Clark County resident sees insurance rates soar after state’s new rule
âWith regard to seniors who may be affected, we encourage people to contact our office if they get a rate increase. We can contact their company on their behalf to see what additional issues might be causing the change, âsaid Stephanie Marquis, media and outreach manager at the Office of the Insurance Commissioner.
âIn general, we advise people to shop around because Washington has a very competitive insurance market. There may be insurers who rely less on credit scores and more on claim history and driving records, âadded Marquis.
However, Kreidler’s emergency order was struck down on Oct. 12 by a Thurston County Superior Court judge. The judge’s decision followed a complaint filed by the American Property Casualty Insurance Association, the Professional Insurance Agents of Washington, the Independent Agents and Brokers of Washington, and the National Association of Mutual Insurance Companies.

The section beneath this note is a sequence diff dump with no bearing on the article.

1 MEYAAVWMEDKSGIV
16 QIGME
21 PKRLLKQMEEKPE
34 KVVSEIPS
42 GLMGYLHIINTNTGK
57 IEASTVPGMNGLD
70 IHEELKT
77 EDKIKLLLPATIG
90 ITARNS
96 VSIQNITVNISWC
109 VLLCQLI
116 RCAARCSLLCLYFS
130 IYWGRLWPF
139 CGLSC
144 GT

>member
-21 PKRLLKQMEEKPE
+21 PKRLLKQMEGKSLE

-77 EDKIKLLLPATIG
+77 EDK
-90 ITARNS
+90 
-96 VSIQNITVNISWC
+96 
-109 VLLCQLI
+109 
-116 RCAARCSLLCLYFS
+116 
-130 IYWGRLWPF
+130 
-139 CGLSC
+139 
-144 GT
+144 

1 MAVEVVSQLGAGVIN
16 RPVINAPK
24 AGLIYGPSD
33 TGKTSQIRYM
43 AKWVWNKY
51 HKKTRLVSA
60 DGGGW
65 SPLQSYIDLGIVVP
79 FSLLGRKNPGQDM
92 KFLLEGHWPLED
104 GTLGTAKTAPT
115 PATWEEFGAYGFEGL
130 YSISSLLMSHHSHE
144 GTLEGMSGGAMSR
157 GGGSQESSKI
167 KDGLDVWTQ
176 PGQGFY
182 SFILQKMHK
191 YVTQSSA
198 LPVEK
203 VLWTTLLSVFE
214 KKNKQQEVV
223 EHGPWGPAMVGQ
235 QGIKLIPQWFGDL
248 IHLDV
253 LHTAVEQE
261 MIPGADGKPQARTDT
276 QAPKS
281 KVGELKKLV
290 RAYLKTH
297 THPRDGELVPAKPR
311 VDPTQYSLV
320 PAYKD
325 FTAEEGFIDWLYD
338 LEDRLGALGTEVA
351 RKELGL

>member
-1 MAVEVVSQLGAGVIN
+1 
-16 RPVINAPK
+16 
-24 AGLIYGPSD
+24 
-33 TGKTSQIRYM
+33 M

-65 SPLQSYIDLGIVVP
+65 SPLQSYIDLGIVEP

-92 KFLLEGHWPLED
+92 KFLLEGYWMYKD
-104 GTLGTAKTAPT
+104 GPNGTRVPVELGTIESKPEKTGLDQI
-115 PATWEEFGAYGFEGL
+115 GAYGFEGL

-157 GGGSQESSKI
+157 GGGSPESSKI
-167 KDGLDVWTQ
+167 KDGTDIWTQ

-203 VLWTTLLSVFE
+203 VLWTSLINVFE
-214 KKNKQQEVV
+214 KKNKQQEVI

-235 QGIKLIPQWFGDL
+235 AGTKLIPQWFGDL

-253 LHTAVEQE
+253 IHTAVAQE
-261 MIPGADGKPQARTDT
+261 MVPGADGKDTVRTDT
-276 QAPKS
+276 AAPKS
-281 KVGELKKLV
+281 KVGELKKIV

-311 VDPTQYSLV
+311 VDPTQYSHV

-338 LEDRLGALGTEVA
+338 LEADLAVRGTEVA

But don’t expect insurance companies to start adjusting their rates right away.
âAll insurance rates and forms must be approved in advance by the Washington State Office of the Insurance Commissioner,â Brine said. Which means the adjustments probably wouldn’t be made until much of next year.
Meanwhile, Kreidler has worked to eliminate the use of credit scores by insurers for good, including supporting Senate Bill 5010 in the last legislative session. The bill was gutted by an amendment from the Senate Committee on Business, Financial Services and Commerce and failed to get it to second reading.